Last week, a video went viral of a 7-year-old cancer patient scoring a touchdown during Nebraska’s spring game. I saw it posted many times before I caved and clicked on it — thinking I’ve seen this song and dance, I won’t cry, I won’t get goose bumps.
And yet, as that tiny little body crosses the goal line and the Cornhuskers hoist him up, chills went immediately down my spine. My favorite part was the crowd audible in the background — there were a lot of people at that spring game. And they were so elated by the joy on the field, the joy that you cannot help but feel when it comes to college sports.
Lately these stories have been even more plentiful than usual in college sports — that or I’ve been more emotional than usual, also a major possibility. When we get to follow something over a long period of time as we have with the men’s NCAA tournament, a story seems to beautifully unfold before our eyes.
It seems that in college sports, you get to know who these student athletes are — not just their stats or their jersey numbers. It doesn’t take much to start recognizing whose mom is whose in the stands and to start knowing the twisted, often heart-breaking stories that made these athletes who they are.
When Kevin Ware was injured in the Sweet Sixteen, although horrific — it was a scene of passion I will probably never forget. Seeing his teammates and fans of both teams sitting in the stands weeping for him makes “moving” seem like an entirely inadequate word.
You felt it. I don’t mean the physical pain, for I feel none of us could even imagine that; what we felt was the emotional pain. It jumped through our television sets and for some of us came rolling right down our cheeks.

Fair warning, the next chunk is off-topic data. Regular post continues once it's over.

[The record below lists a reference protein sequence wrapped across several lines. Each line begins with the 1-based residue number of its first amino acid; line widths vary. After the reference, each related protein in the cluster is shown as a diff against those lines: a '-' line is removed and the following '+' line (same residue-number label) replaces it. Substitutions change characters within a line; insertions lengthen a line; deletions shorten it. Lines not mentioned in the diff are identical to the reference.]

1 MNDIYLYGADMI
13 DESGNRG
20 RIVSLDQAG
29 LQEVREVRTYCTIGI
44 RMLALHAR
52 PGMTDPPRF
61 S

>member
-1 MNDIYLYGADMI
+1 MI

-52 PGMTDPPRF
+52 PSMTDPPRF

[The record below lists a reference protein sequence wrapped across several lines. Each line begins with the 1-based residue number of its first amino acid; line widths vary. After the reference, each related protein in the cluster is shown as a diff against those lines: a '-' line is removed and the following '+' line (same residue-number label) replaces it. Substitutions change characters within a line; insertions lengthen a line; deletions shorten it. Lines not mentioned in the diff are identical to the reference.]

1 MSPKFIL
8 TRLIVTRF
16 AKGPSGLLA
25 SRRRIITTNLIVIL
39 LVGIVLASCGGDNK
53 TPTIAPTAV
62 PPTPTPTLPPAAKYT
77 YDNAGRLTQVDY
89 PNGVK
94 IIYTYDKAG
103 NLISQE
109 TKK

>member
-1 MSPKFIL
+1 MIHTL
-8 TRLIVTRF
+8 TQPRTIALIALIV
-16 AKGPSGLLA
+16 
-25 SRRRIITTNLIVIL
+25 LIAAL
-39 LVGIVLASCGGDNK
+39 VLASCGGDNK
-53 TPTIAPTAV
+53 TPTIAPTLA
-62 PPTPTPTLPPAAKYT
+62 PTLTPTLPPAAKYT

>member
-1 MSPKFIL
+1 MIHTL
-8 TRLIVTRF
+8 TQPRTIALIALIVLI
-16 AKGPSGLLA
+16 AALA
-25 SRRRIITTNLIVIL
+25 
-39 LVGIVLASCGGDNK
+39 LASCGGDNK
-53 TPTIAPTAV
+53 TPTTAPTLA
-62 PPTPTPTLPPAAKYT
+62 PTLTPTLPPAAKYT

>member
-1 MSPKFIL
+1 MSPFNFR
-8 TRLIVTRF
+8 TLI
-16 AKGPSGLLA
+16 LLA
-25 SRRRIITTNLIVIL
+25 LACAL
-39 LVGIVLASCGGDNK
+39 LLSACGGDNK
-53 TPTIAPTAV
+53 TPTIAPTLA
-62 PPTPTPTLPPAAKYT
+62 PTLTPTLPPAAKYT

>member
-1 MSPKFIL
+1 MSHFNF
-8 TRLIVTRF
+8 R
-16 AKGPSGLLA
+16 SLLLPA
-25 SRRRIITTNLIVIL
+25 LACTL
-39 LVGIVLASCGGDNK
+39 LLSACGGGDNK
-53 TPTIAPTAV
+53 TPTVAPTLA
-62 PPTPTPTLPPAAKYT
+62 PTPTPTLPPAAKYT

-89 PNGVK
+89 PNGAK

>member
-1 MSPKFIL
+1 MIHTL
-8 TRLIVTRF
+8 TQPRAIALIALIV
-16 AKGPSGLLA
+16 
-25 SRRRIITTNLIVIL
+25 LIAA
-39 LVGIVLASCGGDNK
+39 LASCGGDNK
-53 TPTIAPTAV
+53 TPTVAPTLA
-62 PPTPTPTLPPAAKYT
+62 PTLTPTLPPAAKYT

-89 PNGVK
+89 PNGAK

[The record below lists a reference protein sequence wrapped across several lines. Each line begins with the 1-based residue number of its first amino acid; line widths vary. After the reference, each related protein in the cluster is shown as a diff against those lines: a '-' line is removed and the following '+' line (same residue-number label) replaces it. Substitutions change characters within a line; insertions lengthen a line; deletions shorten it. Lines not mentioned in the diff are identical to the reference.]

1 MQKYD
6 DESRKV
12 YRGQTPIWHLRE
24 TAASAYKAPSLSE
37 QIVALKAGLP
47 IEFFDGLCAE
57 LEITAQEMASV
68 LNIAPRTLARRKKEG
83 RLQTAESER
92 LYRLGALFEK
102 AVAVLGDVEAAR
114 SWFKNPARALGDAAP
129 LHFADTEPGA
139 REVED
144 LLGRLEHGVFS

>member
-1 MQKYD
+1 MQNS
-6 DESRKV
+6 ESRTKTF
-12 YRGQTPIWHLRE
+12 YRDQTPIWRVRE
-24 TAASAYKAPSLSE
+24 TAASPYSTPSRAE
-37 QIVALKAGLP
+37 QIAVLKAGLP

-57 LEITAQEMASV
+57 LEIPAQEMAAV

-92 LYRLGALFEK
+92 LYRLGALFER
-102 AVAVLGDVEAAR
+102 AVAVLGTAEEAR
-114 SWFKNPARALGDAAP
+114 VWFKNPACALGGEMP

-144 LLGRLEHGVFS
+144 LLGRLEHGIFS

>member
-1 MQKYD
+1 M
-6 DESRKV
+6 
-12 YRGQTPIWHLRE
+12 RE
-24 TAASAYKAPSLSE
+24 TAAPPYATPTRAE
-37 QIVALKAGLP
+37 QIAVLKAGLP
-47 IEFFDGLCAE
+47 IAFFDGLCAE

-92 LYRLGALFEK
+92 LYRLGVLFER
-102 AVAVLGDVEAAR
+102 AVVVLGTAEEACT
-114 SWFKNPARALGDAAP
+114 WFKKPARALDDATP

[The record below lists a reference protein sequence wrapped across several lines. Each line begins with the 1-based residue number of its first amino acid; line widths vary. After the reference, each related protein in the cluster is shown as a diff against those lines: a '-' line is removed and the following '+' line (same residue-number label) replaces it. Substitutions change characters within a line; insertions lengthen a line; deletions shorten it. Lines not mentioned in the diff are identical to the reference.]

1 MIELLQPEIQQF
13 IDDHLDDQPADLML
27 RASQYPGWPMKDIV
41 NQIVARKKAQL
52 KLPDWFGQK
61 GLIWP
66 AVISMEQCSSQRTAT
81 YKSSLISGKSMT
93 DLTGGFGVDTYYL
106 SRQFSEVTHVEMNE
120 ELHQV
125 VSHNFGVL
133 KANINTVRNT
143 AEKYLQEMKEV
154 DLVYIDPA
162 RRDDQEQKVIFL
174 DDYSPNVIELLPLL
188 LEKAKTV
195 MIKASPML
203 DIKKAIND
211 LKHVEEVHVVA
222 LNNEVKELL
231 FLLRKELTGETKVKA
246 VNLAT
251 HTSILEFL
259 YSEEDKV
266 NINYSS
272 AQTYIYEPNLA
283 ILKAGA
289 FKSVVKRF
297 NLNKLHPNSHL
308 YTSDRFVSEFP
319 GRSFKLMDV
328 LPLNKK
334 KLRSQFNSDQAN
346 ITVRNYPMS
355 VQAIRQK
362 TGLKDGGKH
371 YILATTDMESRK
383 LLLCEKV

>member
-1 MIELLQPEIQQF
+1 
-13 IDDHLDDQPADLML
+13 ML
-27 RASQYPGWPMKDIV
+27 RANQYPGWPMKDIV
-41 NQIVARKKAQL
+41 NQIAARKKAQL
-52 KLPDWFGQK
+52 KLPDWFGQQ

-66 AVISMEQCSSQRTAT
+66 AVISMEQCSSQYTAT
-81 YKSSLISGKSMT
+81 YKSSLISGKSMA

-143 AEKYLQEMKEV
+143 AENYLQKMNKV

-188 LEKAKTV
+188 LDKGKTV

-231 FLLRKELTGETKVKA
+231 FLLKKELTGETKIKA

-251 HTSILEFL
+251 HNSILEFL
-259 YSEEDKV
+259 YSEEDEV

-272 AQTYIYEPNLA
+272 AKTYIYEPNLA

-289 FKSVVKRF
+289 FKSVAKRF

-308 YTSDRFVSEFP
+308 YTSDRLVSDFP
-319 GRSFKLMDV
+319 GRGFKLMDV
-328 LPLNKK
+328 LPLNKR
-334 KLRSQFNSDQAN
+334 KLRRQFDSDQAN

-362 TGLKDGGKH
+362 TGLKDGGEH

Now it’s very possible that all of this glorification of college athletics I’m doing here is unfair to professional sports because let’s face it: once someone is a professional athlete, their story has already been told and some of the best stories even get told in high school.
But deep down, I think there’s more to it than that. I don’t think it’s the only reason I’m a college sports fan, because there are no professional sports around these parts. There has to be a bigger reason we feel this way, a bigger reason it lifts our hearts so.
I recently started reading “The Razorbacks: A Story of Arkansas Football” by Orville Henry and Jim Bailey and the dedication page reads, “to all the Razorbacks…and to all the Arkies all over the world whose heads they have lifted.” At the end of the day the real reason to love college athletics is not because of scores and statistics, it’s because of the head-lifting.
As I prepare to graduate college and take a job with the NCAA where I can dedicate my life to the beauty of college sports, this is what I think about.
These stories are what bring tears to my eyes and remind me that what I’m doing matters. So I dedicate this, my final column as a Traveler writer, to all the Razorbacks, and to all the Arkies all over the world, whose heads they have lifted.
Liz Beadle is a writer for the Arkansas Traveler. Her column appears every other Wednesday. Follow the sports section on Twitter @UATravSports